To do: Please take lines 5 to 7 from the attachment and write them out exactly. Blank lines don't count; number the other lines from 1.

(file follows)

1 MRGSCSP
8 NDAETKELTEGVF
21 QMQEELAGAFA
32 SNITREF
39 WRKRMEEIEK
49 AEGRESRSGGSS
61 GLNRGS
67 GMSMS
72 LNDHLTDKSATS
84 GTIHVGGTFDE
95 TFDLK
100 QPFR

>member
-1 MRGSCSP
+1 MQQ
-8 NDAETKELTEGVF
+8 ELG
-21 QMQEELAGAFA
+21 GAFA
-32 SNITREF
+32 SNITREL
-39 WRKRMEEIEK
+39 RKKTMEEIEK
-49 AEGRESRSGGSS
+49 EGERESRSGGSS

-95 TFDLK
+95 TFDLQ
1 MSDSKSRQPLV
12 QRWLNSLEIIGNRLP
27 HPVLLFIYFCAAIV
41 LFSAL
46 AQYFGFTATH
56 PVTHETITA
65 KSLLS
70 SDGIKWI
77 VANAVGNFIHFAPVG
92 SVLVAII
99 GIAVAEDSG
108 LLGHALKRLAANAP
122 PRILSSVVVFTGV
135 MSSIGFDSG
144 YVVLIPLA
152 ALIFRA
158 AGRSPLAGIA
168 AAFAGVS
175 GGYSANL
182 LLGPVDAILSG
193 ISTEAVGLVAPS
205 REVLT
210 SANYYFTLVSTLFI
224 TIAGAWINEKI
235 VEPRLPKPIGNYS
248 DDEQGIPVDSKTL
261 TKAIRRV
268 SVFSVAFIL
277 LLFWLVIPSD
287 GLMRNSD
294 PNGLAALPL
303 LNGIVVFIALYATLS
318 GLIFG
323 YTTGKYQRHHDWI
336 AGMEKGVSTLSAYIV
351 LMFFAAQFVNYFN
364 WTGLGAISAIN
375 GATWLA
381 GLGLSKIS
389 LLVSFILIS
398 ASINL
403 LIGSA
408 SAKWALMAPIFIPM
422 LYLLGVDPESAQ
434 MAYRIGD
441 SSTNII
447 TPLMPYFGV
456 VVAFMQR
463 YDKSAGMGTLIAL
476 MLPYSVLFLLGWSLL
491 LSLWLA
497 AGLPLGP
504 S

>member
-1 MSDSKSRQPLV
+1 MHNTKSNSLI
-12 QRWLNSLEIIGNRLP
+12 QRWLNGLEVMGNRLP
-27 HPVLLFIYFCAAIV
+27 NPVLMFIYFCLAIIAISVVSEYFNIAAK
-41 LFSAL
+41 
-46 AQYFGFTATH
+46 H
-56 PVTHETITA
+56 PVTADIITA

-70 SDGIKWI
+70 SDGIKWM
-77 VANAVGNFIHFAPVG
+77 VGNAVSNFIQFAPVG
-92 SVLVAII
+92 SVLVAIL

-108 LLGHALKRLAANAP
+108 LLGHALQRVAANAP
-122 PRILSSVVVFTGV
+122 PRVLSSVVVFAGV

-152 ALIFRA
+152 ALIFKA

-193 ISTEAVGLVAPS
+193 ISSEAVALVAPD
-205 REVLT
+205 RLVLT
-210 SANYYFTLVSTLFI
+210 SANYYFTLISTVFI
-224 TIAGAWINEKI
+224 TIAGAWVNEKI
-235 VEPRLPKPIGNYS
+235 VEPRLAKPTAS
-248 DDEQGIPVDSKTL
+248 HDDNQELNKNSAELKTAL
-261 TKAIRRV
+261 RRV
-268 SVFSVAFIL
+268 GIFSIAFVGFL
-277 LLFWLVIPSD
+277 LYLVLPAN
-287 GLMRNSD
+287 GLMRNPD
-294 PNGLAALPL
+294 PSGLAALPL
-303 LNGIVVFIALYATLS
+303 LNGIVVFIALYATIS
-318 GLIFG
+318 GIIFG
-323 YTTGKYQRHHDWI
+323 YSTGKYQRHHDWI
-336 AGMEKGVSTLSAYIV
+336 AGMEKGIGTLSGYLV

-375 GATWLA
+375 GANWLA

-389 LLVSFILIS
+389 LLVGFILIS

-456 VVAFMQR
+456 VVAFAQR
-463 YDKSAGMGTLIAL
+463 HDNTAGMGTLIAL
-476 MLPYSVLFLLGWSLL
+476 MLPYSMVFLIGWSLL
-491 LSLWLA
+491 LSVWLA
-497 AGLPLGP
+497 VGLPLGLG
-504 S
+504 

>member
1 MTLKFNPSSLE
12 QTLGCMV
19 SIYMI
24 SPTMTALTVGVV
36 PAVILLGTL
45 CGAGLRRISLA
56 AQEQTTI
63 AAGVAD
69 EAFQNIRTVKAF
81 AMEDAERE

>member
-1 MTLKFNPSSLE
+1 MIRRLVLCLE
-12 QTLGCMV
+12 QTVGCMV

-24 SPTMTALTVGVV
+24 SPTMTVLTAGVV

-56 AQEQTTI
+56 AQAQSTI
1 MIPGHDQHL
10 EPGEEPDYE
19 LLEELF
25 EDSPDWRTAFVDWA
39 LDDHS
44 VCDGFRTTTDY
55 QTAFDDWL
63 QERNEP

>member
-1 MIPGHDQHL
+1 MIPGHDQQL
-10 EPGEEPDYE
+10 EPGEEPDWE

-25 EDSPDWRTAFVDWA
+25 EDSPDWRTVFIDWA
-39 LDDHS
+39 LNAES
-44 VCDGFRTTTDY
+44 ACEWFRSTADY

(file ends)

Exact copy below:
39 WRKRMEEIEK
49 AEGRESRSGGSS
61 GLNRGS